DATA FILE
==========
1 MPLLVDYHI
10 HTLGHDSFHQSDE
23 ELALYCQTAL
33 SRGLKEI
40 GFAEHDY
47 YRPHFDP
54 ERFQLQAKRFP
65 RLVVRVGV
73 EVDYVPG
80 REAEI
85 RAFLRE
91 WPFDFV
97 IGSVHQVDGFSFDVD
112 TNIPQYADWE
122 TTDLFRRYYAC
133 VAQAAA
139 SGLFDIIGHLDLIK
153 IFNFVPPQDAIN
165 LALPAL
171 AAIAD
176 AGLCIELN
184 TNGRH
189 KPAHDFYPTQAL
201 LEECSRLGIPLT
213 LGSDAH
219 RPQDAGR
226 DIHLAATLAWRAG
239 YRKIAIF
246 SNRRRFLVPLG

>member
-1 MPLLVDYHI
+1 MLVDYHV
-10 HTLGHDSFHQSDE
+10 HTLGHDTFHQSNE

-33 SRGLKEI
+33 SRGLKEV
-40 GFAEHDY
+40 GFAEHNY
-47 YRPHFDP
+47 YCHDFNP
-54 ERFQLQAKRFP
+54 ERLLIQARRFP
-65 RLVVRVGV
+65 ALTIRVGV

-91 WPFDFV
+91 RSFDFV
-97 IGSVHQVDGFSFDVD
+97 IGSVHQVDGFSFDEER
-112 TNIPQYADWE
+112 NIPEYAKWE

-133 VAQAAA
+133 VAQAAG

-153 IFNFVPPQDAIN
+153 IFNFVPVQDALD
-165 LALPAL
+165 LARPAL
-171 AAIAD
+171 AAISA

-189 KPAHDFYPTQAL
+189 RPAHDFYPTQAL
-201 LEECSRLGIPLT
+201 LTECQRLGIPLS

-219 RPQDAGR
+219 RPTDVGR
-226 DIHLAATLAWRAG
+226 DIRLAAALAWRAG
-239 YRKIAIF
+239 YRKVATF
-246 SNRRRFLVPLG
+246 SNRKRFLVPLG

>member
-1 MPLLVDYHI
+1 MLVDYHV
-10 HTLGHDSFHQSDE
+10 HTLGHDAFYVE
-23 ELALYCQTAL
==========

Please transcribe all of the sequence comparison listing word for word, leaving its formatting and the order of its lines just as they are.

1 MPLLVDYHI
10 HTLGHDSFHQSDE
23 ELALYCQTAL
33 SRGLKEI
40 GFAEHDY
47 YRPHFDP
54 ERFQLQAKRFP
65 RLVVRVGV
73 EVDYVPG
80 REAEI
85 RAFLRE
91 WPFDFV
97 IGSVHQVDGFSFDVD
112 TNIPQYADWE
122 TTDLFRRYYAC
133 VAQAAA
139 SGLFDIIGHLDLIK
153 IFNFVPPQDAIN
165 LALPAL
171 AAIAD
176 AGLCIELN
184 TNGRH
189 KPAHDFYPTQAL
201 LEECSRLGIPLT
213 LGSDAH
219 RPQDAGR
226 DIHLAATLAWRAG
239 YRKIAIF
246 SNRRRFLVPLG

>member
-1 MPLLVDYHI
+1 MLVDYHV
-10 HTLGHDSFHQSDE
+10 HTLGHDTFHQSNE

-33 SRGLKEI
+33 SRGLKEV
-40 GFAEHDY
+40 GFAEHNY
-47 YRPHFDP
+47 YCHDFNP
-54 ERFQLQAKRFP
+54 ERLLIQARRFP
-65 RLVVRVGV
+65 ALTIRVGV

-91 WPFDFV
+91 RSFDFV
-97 IGSVHQVDGFSFDVD
+97 IGSVHQVDGFSFDEER
-112 TNIPQYADWE
+112 NIPEYAKWE

-133 VAQAAA
+133 VAQAAG

-153 IFNFVPPQDAIN
+153 IFNFVPVQDALD
-165 LALPAL
+165 LARPAL
-171 AAIAD
+171 AAISA

-189 KPAHDFYPTQAL
+189 RPAHDFYPTQAL
-201 LEECSRLGIPLT
+201 LTECQRLGIPLS

-219 RPQDAGR
+219 RPTDVGR
-226 DIHLAATLAWRAG
+226 DIRLAAALAWRAG
-239 YRKIAIF
+239 YRKVATF
-246 SNRRRFLVPLG
+246 SNRKRFLVPLG

>member
-1 MPLLVDYHI
+1 MLVDYHV
-10 HTLGHDSFHQSDE
+10 HTLGHDAFYVE
-23 ELALYCQTAL